A comfortable retirement. A new car. A down payment on a house. Paying for a child's college education.
Coming up with a list of financial goals is generally easy. The bigger challenge is figuring out how to save for them all. The trick is to think strategically about your goals and write down a saving and investment plan for each one. A little effort today can help make a big difference down the road.
Here are a few steps you can take as you work toward achieving your goals.
Make a list of all the things you want to save for and how much you'll need for each purpose. We suggest keeping the list short—if you have 15 different goals, you might struggle to keep track of them. Then, prioritize your list in terms of what's most important to you and your family.
One way to do this is to group savings goals by needs, wants, and wishes, in order of importance. Saving for retirement will likely be high on the list of needs. And if you haven't set up an emergency fund to cover at least three to six months of essential living expenses, make that a priority, too. Then, you can add purchases like a bigger home, college tuition, a dream vacation, a new car, or a festive wedding.
Once you've listed your goals, it's time to sort them. The time horizon for meeting each objective is a good place to start. This involves dividing your savings into three buckets: the money you expect to need within the next two years, three to 10 years, or 10 or more years.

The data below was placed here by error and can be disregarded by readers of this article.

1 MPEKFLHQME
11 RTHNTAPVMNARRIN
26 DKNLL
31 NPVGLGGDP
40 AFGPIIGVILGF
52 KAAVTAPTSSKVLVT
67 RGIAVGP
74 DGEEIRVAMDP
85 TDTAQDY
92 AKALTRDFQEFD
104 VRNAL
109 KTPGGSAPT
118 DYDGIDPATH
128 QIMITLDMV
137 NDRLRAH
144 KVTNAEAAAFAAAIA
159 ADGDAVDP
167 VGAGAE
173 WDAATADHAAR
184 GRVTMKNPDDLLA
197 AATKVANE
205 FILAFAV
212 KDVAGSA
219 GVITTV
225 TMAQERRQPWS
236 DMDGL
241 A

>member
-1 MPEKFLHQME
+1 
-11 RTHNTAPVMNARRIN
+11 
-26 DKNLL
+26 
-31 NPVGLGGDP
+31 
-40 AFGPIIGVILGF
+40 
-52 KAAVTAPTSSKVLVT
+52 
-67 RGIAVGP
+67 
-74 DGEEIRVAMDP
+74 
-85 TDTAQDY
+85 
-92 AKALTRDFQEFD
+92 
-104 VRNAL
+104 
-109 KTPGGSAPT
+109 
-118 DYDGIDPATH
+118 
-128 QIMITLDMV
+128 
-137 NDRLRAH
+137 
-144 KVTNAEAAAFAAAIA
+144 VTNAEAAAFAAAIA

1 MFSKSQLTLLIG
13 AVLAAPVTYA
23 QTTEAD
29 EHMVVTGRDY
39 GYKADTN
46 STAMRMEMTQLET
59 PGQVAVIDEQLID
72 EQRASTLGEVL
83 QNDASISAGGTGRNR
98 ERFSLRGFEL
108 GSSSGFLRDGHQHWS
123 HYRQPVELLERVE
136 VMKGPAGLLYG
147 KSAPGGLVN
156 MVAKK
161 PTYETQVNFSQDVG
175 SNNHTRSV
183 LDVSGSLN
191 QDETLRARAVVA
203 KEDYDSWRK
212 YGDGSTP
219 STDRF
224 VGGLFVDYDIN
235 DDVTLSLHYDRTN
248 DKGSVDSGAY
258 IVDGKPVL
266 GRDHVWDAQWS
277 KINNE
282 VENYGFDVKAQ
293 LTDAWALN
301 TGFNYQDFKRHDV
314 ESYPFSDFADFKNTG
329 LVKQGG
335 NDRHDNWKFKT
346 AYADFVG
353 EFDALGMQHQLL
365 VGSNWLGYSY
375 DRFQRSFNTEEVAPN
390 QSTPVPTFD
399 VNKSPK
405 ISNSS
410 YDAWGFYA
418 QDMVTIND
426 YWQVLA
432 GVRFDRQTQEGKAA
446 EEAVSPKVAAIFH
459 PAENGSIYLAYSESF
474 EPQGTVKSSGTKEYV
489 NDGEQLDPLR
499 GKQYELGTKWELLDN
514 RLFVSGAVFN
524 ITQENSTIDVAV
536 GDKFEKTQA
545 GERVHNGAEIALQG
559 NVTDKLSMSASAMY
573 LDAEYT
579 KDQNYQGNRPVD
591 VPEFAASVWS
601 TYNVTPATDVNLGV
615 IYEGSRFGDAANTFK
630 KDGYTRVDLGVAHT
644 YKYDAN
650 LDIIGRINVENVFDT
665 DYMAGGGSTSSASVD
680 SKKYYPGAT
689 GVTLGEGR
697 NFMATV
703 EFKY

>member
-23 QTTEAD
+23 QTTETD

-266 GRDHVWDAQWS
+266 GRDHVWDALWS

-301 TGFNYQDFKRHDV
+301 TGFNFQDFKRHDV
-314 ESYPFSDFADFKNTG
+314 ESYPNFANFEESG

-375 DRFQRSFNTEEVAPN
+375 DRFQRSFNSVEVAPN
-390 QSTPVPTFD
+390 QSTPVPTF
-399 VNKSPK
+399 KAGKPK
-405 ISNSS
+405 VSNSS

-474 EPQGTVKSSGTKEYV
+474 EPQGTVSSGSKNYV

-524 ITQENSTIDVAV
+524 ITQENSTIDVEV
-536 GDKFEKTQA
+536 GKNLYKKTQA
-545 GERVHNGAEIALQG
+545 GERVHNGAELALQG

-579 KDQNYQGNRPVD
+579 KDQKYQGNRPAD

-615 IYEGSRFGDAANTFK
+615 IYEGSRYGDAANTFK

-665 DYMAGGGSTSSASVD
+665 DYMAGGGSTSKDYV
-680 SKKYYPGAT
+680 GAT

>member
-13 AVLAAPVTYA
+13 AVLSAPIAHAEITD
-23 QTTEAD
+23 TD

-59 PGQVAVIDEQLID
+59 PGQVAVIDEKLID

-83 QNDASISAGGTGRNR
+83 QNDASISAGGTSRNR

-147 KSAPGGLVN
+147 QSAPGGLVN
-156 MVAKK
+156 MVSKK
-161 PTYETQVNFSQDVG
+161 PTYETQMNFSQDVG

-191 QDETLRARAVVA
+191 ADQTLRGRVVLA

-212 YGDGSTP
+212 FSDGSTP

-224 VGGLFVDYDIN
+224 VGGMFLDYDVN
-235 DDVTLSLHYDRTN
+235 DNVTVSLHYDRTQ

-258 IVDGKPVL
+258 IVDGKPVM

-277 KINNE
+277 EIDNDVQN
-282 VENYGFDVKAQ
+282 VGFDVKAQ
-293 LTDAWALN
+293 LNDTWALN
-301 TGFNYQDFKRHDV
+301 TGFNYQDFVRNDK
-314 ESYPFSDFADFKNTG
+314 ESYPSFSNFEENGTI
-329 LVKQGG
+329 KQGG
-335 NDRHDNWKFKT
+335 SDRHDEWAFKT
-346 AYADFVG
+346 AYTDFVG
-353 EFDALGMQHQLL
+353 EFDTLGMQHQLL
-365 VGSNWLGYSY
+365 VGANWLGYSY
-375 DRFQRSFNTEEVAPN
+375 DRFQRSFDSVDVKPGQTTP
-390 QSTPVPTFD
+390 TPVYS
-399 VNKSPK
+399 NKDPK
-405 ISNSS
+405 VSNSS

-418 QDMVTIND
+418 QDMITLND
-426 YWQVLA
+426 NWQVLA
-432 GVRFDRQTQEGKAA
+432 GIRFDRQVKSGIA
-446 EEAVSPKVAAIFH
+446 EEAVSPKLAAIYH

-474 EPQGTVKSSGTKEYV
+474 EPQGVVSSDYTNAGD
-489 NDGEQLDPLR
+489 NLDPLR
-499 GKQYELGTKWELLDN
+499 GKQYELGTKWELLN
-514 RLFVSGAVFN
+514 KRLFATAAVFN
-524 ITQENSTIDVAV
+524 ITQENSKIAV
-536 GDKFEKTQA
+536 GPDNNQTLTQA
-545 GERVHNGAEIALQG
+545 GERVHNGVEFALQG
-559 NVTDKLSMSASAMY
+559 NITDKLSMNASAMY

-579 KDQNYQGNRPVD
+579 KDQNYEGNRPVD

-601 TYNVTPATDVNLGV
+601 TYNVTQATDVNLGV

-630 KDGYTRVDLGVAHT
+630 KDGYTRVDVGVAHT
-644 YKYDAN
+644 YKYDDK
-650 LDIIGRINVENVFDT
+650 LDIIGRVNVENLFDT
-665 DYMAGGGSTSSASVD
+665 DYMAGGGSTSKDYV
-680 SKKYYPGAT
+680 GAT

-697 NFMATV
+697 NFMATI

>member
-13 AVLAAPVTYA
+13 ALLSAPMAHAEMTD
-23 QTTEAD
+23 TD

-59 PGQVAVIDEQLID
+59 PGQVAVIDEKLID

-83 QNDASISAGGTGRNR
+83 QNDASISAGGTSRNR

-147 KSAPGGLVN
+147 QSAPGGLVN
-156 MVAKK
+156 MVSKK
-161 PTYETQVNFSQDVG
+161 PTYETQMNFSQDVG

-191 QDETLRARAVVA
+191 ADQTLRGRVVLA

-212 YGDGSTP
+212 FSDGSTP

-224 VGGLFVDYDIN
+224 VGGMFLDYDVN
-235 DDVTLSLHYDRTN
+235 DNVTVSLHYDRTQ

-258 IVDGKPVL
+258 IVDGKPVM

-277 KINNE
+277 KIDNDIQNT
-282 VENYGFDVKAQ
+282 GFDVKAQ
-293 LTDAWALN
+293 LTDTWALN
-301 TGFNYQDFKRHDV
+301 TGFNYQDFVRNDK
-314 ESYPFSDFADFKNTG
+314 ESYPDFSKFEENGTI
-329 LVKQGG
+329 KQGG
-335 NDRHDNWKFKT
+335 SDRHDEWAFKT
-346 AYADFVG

Knowing when you'll need the money can help you decide what sort of investments you should consider as part of your plan. In general, less volatile investments make more sense for short-term goals, as you'll have less time to potentially recover from market declines. Conversely, you can opt for more aggressive investments for long-term goals, which provides more potential for returns to grow over time.
Take a look at this scenario:
- Bucket 1: Funds for short-term goals, say in the next two years. This could include things like a wedding or nice vacation. Consider traditionally more stable investments, such as cash, money market funds, short-term Treasury bills and notes, or certificates of deposit. By putting money you plan to spend soon into liquid, readily marketable, generally low-risk investments, you can avoid having to sell other investments, such as stock, to raise cash in a down market.
- Bucket 2: Money that you expect to need over the next three to 10 years. This could include goals like a down payment on a home. With a focus on growth and capital preservation, intermediate-term assets like a mix of intermediate-term bonds or bond funds and stocks may make sense for this category.
- Bucket 3: Savings you expect to tap no sooner than 10 years from now, say for retirement or your kids' college. This category can be invested for growth and income with a larger allocation to stocks.
These categories aren't one-size-fits-all. Each should be tailored to your risk tolerance as well as your timeframe. And be sure to diversify. You don't want the fate of your goals hanging on the performance of a single asset.
After identifying your categories, you can start putting money in them. Even modest contributions, when made regularly, can pay off substantially over time. One approach is to commit to investing a set amount toward a specific savings goal on a regular schedule—for instance, every month or every quarter.